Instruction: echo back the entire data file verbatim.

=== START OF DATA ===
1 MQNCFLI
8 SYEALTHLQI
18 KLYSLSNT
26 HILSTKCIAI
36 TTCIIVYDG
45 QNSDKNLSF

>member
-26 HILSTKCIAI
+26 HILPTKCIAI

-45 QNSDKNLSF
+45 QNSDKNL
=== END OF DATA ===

1 MQNCFLI
8 SYEALTHLQI
18 KLYSLSNT
26 HILSTKCIAI
36 TTCIIVYDG
45 QNSDKNLSF

>member
-26 HILSTKCIAI
+26 HILPTKCIAI

-45 QNSDKNLSF
+45 QNSDKNL